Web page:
The Trace Gas Orbiter delivered the Schiaparelli lander on 16 October 2016, which crashed on the surface due to a premature release of the parachute.
The orbiter began aerobraking in March 2017 to lower its initial orbit of 200 by 98,000 km (120 by 60,890 mi). Aerobraking concluded on 20 February 2018 when a final thruster firing resulted in an orbit of 200 by 1,050 km (120 by 650 mi). Additional thruster firings every few days raised the orbiter to a circular "science" orbit of 400 km (250 mi), which was achieved on 9 April 2018.
A key goal is to gain a better understanding of methane (CH 4) and other trace gases present in the Martian atmosphere that could be evidence for possible biological activity. The programme will follow with the Kazachok lander and the Rosalind Franklin rover in 2020, which will search for biomolecules and biosignatures; the TGO will operate as the communication link for the ExoMars lander and rover and provide communication for other Mars surface probes with Earth.
The challenge to discern the source of methane in the atmosphere of Mars prompted the independent planning by ESA and NASA of one orbiter each that would carry instruments in order to determine if its formation is of biological or geological origin, as well as its decomposition products such as formaldehyde and methanol.
ExoMars Trace Gas Orbiter was born out of the nexus of ESA's Aurora programmeExoMars flagship and NASA's 2013 and 2016 Mars Science Orbiter (MSO) concepts. It became a flexible collaborative proposal within NASA and ESA to send a new orbiter-carrier to Mars in 2016 as part of the European-led ExoMars mission. On the ExoMars side, ESA authorised about half a billion Euros in 2005 for a rover and mini-station; eventually this evolved into being delivered by an orbiter rather than a cruise stage.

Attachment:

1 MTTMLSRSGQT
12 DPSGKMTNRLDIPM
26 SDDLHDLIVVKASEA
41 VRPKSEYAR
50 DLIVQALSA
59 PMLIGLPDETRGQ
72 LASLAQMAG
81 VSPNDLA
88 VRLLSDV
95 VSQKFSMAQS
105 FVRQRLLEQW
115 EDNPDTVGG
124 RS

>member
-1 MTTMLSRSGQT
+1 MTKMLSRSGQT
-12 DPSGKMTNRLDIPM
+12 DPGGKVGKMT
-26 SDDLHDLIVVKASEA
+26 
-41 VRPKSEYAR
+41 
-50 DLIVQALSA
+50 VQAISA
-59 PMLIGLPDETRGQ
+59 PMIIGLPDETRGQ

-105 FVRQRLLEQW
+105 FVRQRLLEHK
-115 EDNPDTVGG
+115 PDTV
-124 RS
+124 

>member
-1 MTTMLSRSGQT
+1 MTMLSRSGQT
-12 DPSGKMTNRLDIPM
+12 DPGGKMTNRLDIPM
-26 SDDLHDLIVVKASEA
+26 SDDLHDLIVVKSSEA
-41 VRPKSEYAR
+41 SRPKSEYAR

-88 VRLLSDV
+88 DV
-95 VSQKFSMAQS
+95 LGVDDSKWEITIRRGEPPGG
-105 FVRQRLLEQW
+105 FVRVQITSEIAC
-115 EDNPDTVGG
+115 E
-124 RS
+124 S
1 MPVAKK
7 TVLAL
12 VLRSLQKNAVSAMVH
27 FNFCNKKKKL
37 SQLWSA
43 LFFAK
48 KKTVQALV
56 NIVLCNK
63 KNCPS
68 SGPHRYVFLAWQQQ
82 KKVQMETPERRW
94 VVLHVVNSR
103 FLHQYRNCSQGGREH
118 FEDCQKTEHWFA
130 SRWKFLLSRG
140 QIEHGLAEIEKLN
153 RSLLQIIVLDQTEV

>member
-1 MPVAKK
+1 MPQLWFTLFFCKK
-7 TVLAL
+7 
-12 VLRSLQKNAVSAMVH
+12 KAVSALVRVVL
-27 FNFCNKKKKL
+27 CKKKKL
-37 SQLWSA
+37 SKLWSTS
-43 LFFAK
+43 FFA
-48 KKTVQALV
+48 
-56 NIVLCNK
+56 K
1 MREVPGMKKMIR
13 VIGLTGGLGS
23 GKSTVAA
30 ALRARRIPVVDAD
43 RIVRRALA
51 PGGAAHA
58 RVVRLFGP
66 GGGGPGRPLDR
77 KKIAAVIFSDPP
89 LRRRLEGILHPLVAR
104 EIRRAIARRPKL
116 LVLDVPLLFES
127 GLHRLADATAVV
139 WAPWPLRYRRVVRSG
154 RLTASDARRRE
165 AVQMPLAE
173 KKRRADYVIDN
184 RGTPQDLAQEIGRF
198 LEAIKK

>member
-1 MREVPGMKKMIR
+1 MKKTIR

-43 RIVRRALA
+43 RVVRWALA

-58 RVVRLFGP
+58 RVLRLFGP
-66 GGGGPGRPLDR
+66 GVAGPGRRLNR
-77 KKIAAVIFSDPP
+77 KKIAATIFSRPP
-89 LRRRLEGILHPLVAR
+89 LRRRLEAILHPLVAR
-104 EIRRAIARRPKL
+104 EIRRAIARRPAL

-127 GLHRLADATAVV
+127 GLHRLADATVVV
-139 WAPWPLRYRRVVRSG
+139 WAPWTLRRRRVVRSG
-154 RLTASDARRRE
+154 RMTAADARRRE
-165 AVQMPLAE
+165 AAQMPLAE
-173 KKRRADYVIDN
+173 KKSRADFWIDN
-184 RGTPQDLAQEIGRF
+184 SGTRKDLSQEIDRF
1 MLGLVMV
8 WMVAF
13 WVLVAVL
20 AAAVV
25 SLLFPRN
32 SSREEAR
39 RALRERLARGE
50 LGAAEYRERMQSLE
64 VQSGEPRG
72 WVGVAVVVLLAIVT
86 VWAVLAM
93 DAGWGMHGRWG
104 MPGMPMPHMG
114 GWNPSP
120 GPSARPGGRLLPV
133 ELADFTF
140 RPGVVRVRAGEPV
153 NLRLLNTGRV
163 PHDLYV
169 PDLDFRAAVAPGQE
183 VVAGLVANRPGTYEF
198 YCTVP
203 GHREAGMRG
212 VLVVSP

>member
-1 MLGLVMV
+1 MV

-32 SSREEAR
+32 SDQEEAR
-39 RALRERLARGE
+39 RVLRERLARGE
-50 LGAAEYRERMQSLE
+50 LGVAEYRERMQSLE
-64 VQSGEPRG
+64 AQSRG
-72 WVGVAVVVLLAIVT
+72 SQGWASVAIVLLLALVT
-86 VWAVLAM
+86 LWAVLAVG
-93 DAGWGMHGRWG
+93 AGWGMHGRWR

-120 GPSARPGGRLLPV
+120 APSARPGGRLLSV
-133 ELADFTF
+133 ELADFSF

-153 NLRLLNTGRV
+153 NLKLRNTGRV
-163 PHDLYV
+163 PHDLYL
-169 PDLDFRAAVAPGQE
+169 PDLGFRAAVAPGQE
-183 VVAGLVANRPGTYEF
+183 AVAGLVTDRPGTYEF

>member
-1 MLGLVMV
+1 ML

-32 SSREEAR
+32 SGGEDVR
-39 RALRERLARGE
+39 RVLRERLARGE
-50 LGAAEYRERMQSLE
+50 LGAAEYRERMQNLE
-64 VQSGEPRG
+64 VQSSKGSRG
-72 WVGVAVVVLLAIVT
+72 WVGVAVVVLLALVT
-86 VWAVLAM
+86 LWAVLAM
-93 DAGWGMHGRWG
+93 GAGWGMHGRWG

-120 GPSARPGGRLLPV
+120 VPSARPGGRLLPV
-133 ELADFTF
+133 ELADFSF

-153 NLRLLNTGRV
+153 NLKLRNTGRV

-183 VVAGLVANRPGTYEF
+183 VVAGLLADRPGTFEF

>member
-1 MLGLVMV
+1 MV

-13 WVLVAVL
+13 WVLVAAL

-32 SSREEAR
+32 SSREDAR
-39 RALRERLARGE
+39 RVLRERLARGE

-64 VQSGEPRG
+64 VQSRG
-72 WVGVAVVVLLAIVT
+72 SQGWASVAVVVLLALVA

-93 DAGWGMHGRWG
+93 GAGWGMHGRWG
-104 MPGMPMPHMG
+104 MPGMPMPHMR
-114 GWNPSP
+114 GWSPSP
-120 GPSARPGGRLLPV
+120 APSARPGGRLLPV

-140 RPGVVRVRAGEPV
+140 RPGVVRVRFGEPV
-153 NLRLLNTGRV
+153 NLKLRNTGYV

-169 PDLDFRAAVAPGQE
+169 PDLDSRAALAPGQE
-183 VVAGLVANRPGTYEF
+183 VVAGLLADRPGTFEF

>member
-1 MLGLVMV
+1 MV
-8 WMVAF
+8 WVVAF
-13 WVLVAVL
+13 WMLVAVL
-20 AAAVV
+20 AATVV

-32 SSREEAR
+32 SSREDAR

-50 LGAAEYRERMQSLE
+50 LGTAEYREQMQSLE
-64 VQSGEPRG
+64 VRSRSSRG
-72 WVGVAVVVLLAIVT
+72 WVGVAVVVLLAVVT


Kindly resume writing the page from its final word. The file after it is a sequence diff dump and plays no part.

Attempted collaboration with NASA
NASA's Mars Science Orbiter (MSO) was originally envisioned in 2008 as an all-NASA endeavour aiming for a late 2013 launch. NASA and ESA officials agreed to pool resources and technical expertise and collaborate to launch only one orbiter. The agreement, called the Mars Exploration Joint Initiative, was signed on July 2009 and proposed to use an Atlas rocket launcher instead of a Soyuz rocket, which significantly altered the technical and financial setting of the European ExoMars mission. Since the rover was originally planned to be launched along with the TGO, a prospective agreement would require that the rover lose enough weight to fit aboard the Atlas launch vehicle with NASA's orbiter. Instead of reducing the rover's mass, it was nearly doubled when the mission was combined with other projects to a multi-spacecraft programme divided over two Atlas V launches: the ExoMars Trace Gas Orbiter (TGO) was merged into the project, carrying a meteorological lander planned for launch in 2016. The European orbiter would carry several instruments originally meant for NASA's MSO, so NASA scaled down the objectives and focused on atmospheric trace gases detection instruments for their incorporation in ESA's ExoMars Trace Gas Orbiter.
Under the FY2013 budget President Barack Obama released on 13 February 2012, NASA terminated its participation in ExoMars due to budgetary cuts in order to pay for the cost overruns of the James Webb Space Telescope. With NASA's funding for this project cancelled, most of ExoMars' plans had to be restructured.
Collaboration with Russia
On 15 March 2012, the ESA's ruling council announced it would press ahead with its ExoMars program in partnership with the Russian space agency Roscosmos, which planned to contribute two heavy-lift Proton launch vehicles and an additional entry, descent and landing system to the 2020 rover mission.